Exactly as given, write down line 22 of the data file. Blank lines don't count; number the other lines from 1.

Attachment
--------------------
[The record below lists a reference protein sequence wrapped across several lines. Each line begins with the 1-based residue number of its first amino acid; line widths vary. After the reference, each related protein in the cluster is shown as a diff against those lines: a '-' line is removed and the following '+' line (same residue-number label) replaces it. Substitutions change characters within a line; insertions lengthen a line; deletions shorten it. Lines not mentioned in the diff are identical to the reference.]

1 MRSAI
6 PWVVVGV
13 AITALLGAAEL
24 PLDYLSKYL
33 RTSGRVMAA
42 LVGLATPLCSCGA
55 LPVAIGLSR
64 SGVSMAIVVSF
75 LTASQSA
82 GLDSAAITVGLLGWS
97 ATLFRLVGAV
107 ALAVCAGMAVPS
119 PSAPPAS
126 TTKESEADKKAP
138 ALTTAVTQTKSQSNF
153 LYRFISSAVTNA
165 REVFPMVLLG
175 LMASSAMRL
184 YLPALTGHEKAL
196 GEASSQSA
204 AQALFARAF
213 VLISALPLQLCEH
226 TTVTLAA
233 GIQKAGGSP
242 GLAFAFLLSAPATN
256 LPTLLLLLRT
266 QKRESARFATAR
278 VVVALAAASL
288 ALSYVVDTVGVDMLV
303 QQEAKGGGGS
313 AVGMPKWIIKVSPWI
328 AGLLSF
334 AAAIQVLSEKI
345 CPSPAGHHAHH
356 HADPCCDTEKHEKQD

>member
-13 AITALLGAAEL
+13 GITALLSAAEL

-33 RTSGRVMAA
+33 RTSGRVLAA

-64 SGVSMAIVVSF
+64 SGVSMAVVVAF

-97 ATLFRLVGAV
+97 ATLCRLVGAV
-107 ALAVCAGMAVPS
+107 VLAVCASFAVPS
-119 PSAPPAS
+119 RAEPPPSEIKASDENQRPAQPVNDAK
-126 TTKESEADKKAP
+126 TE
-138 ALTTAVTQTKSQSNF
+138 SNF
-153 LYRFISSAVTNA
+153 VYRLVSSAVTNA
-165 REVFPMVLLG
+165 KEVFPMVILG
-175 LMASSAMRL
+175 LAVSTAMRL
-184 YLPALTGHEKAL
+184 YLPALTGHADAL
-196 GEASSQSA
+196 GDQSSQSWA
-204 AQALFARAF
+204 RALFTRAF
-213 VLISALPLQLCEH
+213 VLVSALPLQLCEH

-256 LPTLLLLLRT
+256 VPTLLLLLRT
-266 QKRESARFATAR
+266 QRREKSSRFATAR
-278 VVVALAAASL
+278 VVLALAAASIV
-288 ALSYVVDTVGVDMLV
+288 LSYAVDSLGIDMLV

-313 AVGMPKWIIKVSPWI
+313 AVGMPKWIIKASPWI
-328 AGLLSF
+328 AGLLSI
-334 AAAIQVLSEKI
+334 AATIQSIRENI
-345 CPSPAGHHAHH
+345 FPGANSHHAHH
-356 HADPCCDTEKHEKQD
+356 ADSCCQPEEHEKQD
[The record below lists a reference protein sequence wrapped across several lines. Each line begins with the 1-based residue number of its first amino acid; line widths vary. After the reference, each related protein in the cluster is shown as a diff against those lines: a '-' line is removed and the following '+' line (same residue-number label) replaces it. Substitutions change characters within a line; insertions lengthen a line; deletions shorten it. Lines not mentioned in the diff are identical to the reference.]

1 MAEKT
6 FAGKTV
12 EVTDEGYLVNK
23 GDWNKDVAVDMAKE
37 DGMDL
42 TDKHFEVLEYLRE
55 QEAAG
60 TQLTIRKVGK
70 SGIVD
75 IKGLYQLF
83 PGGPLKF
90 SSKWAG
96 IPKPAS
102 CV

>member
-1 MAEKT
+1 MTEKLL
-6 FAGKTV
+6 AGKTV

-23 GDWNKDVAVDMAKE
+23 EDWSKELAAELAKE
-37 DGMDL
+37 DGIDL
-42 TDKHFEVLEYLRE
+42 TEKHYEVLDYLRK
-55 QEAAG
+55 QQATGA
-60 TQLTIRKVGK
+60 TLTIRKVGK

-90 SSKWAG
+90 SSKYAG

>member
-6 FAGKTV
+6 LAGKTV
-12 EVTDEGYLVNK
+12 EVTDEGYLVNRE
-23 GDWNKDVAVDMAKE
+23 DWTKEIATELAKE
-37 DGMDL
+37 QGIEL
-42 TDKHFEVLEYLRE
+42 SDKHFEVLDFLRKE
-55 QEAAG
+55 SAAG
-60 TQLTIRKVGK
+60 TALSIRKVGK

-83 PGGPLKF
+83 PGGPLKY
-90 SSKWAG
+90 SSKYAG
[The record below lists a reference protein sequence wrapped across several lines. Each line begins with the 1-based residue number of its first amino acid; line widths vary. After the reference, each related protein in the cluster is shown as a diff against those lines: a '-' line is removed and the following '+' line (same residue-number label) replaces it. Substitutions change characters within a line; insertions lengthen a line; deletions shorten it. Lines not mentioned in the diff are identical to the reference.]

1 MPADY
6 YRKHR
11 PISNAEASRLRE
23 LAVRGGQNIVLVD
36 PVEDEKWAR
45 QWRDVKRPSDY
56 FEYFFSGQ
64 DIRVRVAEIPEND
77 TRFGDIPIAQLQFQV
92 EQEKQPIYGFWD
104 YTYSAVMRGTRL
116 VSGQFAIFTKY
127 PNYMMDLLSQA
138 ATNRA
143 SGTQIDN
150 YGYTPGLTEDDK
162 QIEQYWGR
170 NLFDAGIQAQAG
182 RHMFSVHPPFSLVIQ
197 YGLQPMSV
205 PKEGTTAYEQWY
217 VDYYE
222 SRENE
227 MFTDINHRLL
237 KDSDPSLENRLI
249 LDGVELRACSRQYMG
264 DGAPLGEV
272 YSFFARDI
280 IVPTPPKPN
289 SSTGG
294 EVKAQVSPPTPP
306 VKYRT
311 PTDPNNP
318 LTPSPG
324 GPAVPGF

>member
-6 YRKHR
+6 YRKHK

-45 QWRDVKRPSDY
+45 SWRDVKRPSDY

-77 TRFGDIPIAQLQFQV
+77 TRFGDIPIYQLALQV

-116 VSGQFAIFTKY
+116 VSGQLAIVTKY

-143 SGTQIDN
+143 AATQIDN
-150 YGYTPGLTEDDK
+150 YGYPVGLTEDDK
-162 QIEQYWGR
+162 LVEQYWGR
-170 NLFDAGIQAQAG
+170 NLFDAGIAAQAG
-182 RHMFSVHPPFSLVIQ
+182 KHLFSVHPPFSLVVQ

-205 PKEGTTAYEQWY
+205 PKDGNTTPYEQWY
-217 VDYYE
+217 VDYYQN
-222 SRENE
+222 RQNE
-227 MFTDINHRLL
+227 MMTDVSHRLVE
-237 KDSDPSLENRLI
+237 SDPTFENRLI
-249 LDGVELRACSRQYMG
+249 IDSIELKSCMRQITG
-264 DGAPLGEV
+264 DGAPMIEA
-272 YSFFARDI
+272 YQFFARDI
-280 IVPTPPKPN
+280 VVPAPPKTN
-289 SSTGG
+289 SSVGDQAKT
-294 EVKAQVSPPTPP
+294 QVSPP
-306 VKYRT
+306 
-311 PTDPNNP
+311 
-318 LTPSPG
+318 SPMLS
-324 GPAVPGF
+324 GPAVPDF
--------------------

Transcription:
204 AQALFARAF